New research has found strong links between mental health issues among ex-service personnel and high levels of deprivation.
The study by Combat Stress found Scottish veterans were at a higher risk of deprivation than those in other parts of the UK.
On average, it takes 11 years for a person to seek help for mental health issues after leaving the military.
Andy Smith, the charity's regional operations manager in Scotland, says more veterans are coming forward to ask for help due to better education on the issue and increased access to services.
Labour MSP Jackie Baillie welcomes the report from the Veterans Commissioner.
She says it is important to regenerate the opportunities for employment and increase skills.
The Labour MSP says it is right to highlight the importance of transition and we should not be failing veterans.
She calls on the Scottish government to have a veterans debate every year.
Tory MSP Maurice Corry says that employment is one of the most important factors in ensuring a positive transition from military life to a civilian one.
He says that this is not a group that should have any difficulty in finding work; telling MSPs that veterans are an "incredibly highly trained group".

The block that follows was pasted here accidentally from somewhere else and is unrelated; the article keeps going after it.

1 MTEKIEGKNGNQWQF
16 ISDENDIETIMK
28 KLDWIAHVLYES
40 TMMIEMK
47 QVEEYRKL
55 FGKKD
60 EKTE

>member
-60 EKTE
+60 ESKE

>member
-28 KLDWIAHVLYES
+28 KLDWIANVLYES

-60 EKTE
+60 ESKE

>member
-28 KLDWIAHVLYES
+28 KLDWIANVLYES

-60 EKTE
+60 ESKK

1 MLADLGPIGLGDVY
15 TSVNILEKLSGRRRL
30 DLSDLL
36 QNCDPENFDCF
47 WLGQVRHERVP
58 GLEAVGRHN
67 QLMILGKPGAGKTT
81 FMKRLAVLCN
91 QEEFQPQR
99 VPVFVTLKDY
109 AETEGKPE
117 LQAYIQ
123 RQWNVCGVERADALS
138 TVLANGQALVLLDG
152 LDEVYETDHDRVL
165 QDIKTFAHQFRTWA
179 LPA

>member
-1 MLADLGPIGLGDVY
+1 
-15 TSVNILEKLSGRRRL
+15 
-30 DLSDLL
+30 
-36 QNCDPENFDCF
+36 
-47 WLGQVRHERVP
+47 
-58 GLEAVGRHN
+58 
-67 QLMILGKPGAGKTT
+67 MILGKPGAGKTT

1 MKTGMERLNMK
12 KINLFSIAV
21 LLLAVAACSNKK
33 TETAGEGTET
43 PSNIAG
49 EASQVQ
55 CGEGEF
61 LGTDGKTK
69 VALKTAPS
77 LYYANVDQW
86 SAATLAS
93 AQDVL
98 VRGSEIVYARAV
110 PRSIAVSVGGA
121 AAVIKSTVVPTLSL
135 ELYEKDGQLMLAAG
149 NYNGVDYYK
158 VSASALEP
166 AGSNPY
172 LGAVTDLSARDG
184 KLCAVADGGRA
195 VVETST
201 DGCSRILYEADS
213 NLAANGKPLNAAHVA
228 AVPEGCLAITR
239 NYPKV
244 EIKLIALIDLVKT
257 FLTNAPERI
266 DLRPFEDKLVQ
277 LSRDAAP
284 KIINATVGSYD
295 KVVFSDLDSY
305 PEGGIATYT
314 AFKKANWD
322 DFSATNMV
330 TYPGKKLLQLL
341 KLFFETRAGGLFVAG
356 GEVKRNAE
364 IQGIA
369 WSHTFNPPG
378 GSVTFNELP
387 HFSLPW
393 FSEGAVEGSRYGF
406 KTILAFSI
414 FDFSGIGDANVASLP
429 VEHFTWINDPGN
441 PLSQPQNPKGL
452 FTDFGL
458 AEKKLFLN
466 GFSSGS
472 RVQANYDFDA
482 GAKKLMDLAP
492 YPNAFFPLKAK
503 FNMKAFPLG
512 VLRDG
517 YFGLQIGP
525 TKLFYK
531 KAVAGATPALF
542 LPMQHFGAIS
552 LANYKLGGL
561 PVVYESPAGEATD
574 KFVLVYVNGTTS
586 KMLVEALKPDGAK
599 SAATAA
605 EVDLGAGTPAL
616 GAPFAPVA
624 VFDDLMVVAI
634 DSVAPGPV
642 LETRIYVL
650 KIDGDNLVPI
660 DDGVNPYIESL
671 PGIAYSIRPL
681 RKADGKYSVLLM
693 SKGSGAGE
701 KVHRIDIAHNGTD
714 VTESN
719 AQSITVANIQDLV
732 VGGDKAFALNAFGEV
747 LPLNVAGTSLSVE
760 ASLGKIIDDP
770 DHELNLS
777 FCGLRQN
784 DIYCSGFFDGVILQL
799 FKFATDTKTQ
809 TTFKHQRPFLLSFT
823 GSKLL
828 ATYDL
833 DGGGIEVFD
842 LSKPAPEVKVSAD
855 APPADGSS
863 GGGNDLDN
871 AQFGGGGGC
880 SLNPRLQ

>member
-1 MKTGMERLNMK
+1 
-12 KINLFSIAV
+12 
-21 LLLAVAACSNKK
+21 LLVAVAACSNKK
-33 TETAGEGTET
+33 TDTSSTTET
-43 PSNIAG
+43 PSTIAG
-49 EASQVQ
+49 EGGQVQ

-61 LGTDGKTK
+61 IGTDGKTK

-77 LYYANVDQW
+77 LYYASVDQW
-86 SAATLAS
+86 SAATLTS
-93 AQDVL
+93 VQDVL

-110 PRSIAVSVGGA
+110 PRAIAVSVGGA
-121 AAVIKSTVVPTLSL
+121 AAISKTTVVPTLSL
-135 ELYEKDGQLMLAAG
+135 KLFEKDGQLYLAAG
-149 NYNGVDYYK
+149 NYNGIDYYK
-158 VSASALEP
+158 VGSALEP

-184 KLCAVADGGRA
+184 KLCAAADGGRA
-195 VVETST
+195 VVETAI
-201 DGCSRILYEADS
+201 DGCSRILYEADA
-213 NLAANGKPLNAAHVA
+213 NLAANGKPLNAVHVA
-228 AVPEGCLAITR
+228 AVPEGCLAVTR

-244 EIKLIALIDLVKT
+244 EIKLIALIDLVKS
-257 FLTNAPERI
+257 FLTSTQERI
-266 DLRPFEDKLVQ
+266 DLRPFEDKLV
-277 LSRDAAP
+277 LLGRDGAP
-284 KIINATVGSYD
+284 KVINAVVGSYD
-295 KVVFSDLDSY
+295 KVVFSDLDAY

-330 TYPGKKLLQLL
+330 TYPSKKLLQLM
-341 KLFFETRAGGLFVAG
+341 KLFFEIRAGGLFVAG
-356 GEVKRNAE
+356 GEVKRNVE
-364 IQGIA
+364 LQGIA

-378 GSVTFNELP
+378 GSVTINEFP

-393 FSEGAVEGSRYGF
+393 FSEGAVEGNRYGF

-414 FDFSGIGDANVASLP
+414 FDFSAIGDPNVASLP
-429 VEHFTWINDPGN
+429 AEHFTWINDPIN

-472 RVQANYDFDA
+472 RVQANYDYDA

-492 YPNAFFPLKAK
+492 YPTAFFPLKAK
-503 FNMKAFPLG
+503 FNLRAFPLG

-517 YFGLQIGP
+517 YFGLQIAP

Veterans often have experience in highly skilled work that business is screaming out for, he says - suggesting that this could be used to fill the skills gap that we know Scotland has.
He also says that the reported reluctance in hiring veterans is "worrying".
SNP MSP George Adam says veterans worked in an envirnonment like no other and leaving the services can be a culture shock.
Mr Adam says veterans must have an opportunity to work together and be given help in their transition to civilian life.
Mr Dey says that he hopes the government takes up ideas to help Scotland's veterans and their families, such as using the Scottish veterans fund to prioritise proposals that promote employability in the veterans community.
He says that veterans and their families should be seen as an asset rather than merely being catered too, going on to suggest that veterans could be well suited to fill employment gaps in education and healthcare.
Organisations in Scotland supporting veterans will be able to apply for a share of £600,000 funding, delivered over the next three years.
The Scottish Veterans Fund helps projects provide services in areas such as employment, housing, and wellbeing.
Veterans Secretary Keith Brown said the Scottish government had pledged £360,000 - its largest contribution yet.
The fund will open for applications this autumn.
The boost includes a three-year £240,000 contribution from Edinburgh-based investment company Standard Life for employment schemes.
SNP MSP Graeme Dey says the report looks at what needs to be done for veterans to help them get into work.
Mr Dey says the commissioner identified issues with the public sector who do not tend to employ veterans.
The SNP's Graeme Dey kicks of the debate by congratulating Scotland's Veterans' Commissioner for his report and its recommendations, but also by warning that turning it into something tangible requires leadership.